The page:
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Kanagawa woman finds success in crowdfunding matchmaking quest

by

Staff Writer

A Kanagawa woman who started a crowdfunding project last year to bankroll her search for a husband is on course to reap the ultimate dividend.

After meeting 11 suitors in the space of a month through the formal Japanese matchmaking tradition of omiai, 27-year-old Tomoko Takebe has found a man who intends to walk her down the aisle.

“I was scared to actually go through with the project, but doing it has allowed me to meet a really great person,” said Takebe, whose project, titled “Is it OK if I like you? 26-year-old, 178-cm single woman is serious about omiai,” raised over ¥500,000 through the crowdfunding platform Campfire.

“It was a really difficult first step, but I realized that you have to take up the challenge,” she said. “I did that and it has made me really happy.”

Crowdfunding is a method of raising money for ventures by asking a large number of people to contribute varying amounts, and has been used to fund everything from movies to clean water projects in developing countries.

Takebe met with The Japan Times in May last year to explain her project, which invited backers to pay money to either meet her for an omiai date or join a group of well-wishers supporting her quest for matrimony.

Omiai, a tradition that began among the samurai class in 16th century Japan, involves men and women being formally introduced with a view to marriage. Personal details, including education and professional background, income and family history, are exchanged along with a photograph before meeting.

Takebe, who worked in public relations and as a freelance writer at the time of her project, attracted 72 backers in total and met her crowdfunding target figure of ¥260,000 within the first 10 days. She spent the money on paying for dates and hiring a photographer to make formal introduction cards.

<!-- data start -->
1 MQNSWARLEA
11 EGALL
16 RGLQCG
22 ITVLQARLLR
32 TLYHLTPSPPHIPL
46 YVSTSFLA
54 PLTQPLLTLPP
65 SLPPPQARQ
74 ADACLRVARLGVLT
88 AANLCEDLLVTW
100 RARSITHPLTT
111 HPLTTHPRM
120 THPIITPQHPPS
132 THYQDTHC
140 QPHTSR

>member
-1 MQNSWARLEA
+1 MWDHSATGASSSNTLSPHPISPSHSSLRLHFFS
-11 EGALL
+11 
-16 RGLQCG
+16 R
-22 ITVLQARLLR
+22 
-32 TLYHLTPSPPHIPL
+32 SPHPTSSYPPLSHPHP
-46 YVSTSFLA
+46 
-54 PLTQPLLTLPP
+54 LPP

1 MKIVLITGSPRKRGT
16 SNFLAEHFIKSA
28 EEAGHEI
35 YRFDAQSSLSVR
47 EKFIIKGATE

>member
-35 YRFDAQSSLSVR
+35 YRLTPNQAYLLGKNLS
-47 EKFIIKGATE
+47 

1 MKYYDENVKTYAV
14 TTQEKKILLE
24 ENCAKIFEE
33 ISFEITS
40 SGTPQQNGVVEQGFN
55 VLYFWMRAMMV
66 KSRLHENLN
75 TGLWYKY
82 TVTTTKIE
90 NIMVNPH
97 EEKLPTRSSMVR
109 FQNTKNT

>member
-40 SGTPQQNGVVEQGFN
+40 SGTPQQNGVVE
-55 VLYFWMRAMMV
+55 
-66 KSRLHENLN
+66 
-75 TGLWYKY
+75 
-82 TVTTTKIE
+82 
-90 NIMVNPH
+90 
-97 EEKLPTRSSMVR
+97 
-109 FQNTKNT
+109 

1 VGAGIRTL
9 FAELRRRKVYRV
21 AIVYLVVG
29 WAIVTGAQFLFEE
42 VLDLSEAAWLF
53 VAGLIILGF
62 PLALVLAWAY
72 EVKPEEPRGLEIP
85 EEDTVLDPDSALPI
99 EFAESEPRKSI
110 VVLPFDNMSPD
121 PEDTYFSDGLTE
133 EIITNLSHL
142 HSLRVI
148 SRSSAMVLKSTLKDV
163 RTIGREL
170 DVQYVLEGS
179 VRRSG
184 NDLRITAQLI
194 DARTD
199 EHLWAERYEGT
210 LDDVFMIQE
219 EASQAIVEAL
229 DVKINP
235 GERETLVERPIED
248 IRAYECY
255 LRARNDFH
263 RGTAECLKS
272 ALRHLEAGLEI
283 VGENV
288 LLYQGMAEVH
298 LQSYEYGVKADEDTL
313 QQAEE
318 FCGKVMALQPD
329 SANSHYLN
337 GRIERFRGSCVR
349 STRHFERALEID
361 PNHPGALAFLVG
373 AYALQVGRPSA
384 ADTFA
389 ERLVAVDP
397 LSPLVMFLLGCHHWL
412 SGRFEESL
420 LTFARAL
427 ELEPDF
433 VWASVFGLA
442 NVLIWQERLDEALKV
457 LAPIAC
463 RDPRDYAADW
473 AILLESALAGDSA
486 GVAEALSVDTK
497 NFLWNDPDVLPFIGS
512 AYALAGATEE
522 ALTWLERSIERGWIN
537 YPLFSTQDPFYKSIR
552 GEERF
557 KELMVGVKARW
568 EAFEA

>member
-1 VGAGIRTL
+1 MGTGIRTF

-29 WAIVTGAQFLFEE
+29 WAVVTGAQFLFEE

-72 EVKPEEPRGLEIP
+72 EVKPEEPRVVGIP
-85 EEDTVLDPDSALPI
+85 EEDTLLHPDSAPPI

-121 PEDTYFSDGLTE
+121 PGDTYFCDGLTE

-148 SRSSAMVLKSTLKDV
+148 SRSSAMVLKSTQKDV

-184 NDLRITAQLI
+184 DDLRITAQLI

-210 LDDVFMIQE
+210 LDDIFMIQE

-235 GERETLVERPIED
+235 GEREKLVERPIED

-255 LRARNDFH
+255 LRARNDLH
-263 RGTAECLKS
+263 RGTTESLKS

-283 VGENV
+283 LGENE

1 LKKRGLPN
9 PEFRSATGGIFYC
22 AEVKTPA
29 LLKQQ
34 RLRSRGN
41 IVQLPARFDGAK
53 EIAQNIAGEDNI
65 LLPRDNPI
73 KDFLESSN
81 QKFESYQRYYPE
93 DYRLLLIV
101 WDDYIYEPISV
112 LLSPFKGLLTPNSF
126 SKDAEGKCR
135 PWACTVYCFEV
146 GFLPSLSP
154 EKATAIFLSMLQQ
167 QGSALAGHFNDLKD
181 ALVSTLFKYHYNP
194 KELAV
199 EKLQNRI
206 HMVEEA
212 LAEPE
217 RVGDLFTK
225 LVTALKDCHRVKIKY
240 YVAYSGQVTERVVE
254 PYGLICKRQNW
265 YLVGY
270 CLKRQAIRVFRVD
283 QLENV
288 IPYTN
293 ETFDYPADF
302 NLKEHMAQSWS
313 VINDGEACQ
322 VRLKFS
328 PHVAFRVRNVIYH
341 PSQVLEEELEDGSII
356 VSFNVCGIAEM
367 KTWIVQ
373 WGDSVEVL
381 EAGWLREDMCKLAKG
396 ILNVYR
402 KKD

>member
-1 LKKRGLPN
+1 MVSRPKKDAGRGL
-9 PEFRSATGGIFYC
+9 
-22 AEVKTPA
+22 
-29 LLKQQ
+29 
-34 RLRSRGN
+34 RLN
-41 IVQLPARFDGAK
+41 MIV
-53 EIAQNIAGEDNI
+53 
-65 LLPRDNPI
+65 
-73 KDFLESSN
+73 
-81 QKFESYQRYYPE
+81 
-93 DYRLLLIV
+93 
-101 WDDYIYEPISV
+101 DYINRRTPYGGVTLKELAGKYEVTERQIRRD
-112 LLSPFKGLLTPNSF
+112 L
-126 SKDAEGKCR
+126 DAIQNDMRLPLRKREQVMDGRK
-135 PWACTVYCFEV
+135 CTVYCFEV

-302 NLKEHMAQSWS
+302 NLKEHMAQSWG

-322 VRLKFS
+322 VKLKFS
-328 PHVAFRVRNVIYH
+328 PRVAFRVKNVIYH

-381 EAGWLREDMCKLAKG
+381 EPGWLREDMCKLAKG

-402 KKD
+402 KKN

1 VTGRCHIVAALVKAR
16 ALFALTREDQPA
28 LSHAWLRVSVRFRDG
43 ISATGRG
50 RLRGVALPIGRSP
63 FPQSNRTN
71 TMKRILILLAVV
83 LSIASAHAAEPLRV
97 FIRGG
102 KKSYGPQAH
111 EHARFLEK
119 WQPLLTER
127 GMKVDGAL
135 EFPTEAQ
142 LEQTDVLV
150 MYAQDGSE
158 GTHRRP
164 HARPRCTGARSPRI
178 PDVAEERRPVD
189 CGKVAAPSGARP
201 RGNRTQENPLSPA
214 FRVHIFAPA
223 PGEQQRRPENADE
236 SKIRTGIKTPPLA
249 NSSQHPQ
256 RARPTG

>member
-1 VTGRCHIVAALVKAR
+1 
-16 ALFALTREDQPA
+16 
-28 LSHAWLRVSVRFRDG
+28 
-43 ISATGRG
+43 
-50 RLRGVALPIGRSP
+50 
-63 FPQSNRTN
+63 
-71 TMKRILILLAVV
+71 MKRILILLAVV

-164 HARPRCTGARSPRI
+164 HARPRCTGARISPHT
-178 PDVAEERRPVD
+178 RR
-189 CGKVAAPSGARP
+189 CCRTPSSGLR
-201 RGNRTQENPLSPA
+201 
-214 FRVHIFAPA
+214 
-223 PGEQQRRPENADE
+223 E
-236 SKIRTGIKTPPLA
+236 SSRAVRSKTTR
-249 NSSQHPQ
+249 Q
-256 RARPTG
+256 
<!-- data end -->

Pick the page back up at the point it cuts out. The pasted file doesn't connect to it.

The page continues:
From June 25 to July 28 last year, Takebe met 11 suitors, who included salarymen, a manga artist and a divorcee company president, and ranged in age from their mid-20s to 50s.

“It was a lot of hard work,” she said.

“I thought that if I left too much time between meeting each person, then they would all begin to seem the same. So I did it all in one month and it wore me out.

“I never had any bad experiences. When you meet someone for the first time it can be exhausting, but it was always enjoyable.”

Takebe’s fifth suitor, a 31-year-old, piqued her romantic interest. But before going back to ask him if he would like to be her boyfriend with a view to marriage, she made sure she met the remaining six and completed her project.

“At first I thought he was very serious, to the extent that I was surprised that such a serious person would want to be involved in something like this,” she said.

“He was the only one who I was really interested in, so I thought I would ask him if he wanted to take it further, and if he said ‘no’ then that would be the end of it.

“I wrote to all the others to tell them I was sorry but I had found a boyfriend. I got replies telling me that they were happy that they could tell people that although they didn’t end up marrying me, they had an omiai date with me and they were involved in the whole thing. The feeling that I got was that they supported me and wanted me to do well.”

Takebe and her boyfriend have been together since August, and although he has yet to propose, she insists that they have both been clear from the outset that they intend to marry.

But while Takebe’s innovative use of crowdfunding and promotion on social media have helped her achieve her goal, her boyfriend, who declined to join her for an interview and prefers not to be named, is not so keen on the media attention.

“Personally, when I think about my future and everyday life, I’d like to give as little of myself away on social media as possible,” he told The Japan Times by email.

“I got involved in her project because I was charmed by what she was doing. I like her positive attitude and energy, but if you give too much away it can come back to haunt you in the future.

“So if anything comes up, like getting requests for interviews, we talk it over. We always try to find a compromise and find something that we’re both comfortable with.”

And Takebe’s actions have gained her more than just a boyfriend over the past year. The attention surrounding her project caught the eye of Campfire’s president, who offered her a job in the crowdfunding platform’s PR department.

Her success has also allowed her to overcome her insecurity over her 178-cm height, which she says was one of the main reasons for starting the project.

“Of the people who I met for omiai dates, one was 160 cm and he had a complex about being short so he liked taller women,” she said. “Another was 182 cm, so he was even taller than me.

“My boyfriend is the same height as me, so when we talk our eyes are on the same level. Previously, when I was on a date I couldn’t wear high heels. But now I’m accepted for who I am and I feel positive about my height.”